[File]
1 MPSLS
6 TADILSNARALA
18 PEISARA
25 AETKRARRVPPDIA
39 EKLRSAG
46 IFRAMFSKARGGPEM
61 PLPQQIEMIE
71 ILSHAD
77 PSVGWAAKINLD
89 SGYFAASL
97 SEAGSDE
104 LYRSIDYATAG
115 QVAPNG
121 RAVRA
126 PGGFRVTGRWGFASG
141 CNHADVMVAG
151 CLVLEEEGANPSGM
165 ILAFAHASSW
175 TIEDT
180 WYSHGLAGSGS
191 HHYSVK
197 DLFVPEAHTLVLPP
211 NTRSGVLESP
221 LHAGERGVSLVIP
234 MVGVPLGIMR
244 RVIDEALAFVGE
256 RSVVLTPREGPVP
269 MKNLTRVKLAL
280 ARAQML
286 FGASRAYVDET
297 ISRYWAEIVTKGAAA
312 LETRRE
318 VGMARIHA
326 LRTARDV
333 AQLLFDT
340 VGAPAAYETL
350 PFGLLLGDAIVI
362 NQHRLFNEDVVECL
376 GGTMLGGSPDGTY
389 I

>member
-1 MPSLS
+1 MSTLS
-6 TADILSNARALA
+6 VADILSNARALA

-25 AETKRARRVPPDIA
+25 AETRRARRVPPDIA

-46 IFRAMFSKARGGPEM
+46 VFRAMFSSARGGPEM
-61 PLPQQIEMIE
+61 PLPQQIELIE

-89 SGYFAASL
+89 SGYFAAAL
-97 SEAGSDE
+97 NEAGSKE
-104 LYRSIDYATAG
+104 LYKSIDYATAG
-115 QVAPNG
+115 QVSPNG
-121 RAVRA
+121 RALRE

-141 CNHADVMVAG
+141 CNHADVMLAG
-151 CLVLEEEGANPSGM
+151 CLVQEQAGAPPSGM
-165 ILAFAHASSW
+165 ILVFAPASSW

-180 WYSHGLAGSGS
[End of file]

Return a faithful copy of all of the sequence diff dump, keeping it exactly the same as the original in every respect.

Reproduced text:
1 MPSLS
6 TADILSNARALA
18 PEISARA
25 AETKRARRVPPDIA
39 EKLRSAG
46 IFRAMFSKARGGPEM
61 PLPQQIEMIE
71 ILSHAD
77 PSVGWAAKINLD
89 SGYFAASL
97 SEAGSDE
104 LYRSIDYATAG
115 QVAPNG
121 RAVRA
126 PGGFRVTGRWGFASG
141 CNHADVMVAG
151 CLVLEEEGANPSGM
165 ILAFAHASSW
175 TIEDT
180 WYSHGLAGSGS
191 HHYSVK
197 DLFVPEAHTLVLPP
211 NTRSGVLESP
221 LHAGERGVSLVIP
234 MVGVPLGIMR
244 RVIDEALAFVGE
256 RSVVLTPREGPVP
269 MKNLTRVKLAL
280 ARAQML
286 FGASRAYVDET
297 ISRYWAEIVTKGAAA
312 LETRRE
318 VGMARIHA
326 LRTARDV
333 AQLLFDT
340 VGAPAAYETL
350 PFGLLLGDAIVI
362 NQHRLFNEDVVECL
376 GGTMLGGSPDGTY
389 I

>member
-1 MPSLS
+1 MSTLS
-6 TADILSNARALA
+6 VADILSNARALA

-25 AETKRARRVPPDIA
+25 AETRRARRVPPDIA

-46 IFRAMFSKARGGPEM
+46 VFRAMFSSARGGPEM
-61 PLPQQIEMIE
+61 PLPQQIELIE

-89 SGYFAASL
+89 SGYFAAAL
-97 SEAGSDE
+97 NEAGSKE
-104 LYRSIDYATAG
+104 LYKSIDYATAG
-115 QVAPNG
+115 QVSPNG
-121 RAVRA
+121 RALRE

-141 CNHADVMVAG
+141 CNHADVMLAG
-151 CLVLEEEGANPSGM
+151 CLVQEQAGAPPSGM
-165 ILAFAHASSW
+165 ILVFAPASSW

-180 WYSHGLAGSGS